Boulder, CO, USA - The Geological Society of America (GSA) will recognize outstanding scientific achievements and distinguished service to the profession at its 2015 Annual Meeting & Exposition in Baltimore, Maryland, USA. GSA's highest honors, the Penrose Medal, the Arthur L. Day Medal, and the Young Scientist Award (Donath Medal) will be received by James W. Head of Brown University, Jerry X. Mitrovica of Harvard University, and Brandon Schmandt of the University of New Mexico, respectively.
These awards and other honors will be celebrated at the annual meeting; members of the media are cordially invited to attend:
- Awards Presentations: Sunday, 1 Nov., noon to 1:30 p.m. at the Baltimore Convention Center.
- Reflective Lectures by GSA's Penrose, Day, Donath, and President's medalists will be incorporated into complementary topical sessions during the meeting.
James W. Head, Brown University, GSA's Penrose Medalist, receives this honor in recognition of outstanding original contributions that mark a major advance in the science of geology. In her nomination Carle Pieters cited Head's "exceptional and rare talent for interweaving important principles of geologic assessment with discovery and exploration brought by space-age technology." Head has been described as one of the "founding fathers" of planetary geology. He has been productive and active in fundamental geological science from the Apollo era to the present, and has contributed significantly to the understanding of almost every planetary body that has been explored by spacecraft.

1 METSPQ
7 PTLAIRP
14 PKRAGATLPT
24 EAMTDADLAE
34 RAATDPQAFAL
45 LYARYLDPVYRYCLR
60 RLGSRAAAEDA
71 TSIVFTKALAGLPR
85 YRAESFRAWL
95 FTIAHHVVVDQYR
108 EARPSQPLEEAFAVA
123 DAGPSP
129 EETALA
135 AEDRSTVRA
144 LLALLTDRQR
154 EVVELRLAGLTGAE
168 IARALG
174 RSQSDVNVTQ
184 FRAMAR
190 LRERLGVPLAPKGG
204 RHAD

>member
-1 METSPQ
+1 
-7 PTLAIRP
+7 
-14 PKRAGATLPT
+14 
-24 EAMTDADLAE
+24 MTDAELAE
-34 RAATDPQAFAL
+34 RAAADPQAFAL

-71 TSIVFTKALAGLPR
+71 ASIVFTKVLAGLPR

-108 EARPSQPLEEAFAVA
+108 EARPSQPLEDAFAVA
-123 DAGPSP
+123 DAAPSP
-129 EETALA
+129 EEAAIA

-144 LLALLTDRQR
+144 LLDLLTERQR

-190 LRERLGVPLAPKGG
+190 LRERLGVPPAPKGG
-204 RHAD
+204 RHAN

Jerry X. Mitrovica, Harvard University, was awarded the Arthur L. Day Medal in recognition of his multifaceted contributions to geology through geodesy and geophysics. Nominator Chris Beaumont referenced Mitrovica's outstanding contributions to the development of geophysical models of crustal deformation, including the response to surface loading and mantle convection, and their effects on the rotational stability of the planet and on patterns of relative sea-level change. Supporter Paul Hoffman credits Mitrovica with "insisting that geophysical models be more geologically realistic, while retaining their mathematical rigour." He writes, "Jerry has been rewarded repeatedly with better model-data fits and fresh insights. Geologists have been rewarded with greater gifts, the gift of understanding their own observations, and understanding why they matter."
Brandon Schmandt, University of New Mexico, earned the Young Scientist Award (Donath Medal) and cash prize of US$10,000 for outstanding achievement. Schmandt integrates seismology and geology to understand mantle dynamics and continental evolution. Nominator Karl Karlstrom cites "demonstrated technical innovations, keen intellectual curiosity, drive and energy to produce at the highest levels, dedication to the new ethic of open access of data, and a gift for cross disciplinary collaboration and public outreach, all with a sense of humility," as the qualities that embody this outstanding young scientist.
OTHER TOP GSA AWARDS
President's Medal of The Geological Society of America